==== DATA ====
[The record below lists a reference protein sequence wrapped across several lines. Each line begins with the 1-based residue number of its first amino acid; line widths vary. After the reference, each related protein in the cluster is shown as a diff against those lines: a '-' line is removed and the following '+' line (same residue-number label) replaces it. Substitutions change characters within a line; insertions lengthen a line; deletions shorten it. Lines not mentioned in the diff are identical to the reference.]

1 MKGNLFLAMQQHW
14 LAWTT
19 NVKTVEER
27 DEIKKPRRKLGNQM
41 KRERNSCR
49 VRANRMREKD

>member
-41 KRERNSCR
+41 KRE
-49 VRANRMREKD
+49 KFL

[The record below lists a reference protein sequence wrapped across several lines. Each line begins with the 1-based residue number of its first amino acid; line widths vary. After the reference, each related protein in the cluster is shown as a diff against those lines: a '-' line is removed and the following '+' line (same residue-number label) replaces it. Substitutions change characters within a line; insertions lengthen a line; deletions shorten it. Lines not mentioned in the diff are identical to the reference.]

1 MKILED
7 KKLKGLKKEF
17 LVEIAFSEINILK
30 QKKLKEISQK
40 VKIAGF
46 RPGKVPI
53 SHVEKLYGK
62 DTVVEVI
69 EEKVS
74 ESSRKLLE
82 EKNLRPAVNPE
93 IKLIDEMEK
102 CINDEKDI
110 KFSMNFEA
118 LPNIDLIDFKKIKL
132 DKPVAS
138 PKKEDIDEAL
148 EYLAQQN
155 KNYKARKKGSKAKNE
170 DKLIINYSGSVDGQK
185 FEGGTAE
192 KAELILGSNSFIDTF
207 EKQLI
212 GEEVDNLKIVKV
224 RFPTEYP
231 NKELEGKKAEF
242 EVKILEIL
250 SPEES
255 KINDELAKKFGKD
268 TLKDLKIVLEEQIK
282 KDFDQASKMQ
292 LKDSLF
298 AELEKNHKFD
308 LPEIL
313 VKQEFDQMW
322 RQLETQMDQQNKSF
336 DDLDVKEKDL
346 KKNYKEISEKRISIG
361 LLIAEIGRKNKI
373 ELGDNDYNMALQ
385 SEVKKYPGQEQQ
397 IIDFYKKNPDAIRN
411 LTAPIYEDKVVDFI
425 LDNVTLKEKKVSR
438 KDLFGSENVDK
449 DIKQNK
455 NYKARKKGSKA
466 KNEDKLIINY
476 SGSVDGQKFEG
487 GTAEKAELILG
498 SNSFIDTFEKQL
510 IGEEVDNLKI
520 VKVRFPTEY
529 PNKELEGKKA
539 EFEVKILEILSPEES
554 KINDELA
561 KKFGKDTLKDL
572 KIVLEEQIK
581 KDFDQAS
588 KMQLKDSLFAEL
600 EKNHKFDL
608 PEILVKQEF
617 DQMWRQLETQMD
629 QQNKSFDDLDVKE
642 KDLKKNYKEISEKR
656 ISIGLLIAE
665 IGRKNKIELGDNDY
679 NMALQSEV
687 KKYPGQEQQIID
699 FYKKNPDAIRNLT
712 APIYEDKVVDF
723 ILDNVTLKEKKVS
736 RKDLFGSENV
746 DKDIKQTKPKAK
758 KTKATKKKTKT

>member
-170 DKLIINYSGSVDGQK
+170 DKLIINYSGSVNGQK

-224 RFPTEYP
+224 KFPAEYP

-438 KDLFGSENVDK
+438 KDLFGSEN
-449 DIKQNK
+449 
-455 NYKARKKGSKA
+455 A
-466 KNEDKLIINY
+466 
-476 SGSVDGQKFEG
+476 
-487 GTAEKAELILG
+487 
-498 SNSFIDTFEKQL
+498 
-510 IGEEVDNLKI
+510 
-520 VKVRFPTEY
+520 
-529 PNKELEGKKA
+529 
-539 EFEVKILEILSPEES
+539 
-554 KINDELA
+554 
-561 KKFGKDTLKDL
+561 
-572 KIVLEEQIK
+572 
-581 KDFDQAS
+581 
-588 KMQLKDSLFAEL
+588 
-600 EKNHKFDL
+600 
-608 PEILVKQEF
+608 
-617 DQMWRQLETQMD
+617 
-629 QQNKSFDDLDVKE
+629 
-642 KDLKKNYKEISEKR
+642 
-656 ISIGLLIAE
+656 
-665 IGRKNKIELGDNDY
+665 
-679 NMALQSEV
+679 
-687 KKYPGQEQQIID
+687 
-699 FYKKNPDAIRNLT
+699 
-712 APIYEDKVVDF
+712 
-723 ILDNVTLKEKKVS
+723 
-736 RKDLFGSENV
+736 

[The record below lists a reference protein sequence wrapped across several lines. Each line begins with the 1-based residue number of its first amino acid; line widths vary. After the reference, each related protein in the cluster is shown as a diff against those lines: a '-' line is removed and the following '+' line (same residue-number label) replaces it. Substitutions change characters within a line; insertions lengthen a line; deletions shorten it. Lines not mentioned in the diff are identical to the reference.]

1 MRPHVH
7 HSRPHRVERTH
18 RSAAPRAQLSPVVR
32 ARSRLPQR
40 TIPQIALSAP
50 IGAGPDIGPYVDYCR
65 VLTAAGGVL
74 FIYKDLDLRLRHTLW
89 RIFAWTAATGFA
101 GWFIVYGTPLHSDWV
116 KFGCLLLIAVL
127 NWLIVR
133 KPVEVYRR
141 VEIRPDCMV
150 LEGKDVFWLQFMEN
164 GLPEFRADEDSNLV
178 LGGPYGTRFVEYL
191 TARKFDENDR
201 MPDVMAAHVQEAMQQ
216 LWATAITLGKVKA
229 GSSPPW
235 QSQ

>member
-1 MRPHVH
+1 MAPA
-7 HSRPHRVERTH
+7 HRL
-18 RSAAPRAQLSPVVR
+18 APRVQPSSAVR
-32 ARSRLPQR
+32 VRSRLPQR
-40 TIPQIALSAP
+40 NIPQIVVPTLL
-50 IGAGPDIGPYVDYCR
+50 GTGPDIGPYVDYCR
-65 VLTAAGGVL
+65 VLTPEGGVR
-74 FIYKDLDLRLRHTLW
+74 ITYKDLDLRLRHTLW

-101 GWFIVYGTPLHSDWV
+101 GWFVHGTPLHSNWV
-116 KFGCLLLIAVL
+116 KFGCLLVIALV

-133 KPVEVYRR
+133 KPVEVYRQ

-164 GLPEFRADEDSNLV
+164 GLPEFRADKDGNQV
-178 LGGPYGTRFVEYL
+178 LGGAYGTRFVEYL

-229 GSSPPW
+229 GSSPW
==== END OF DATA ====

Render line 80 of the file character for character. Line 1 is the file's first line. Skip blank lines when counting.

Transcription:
665 IGRKNKIELGDNDY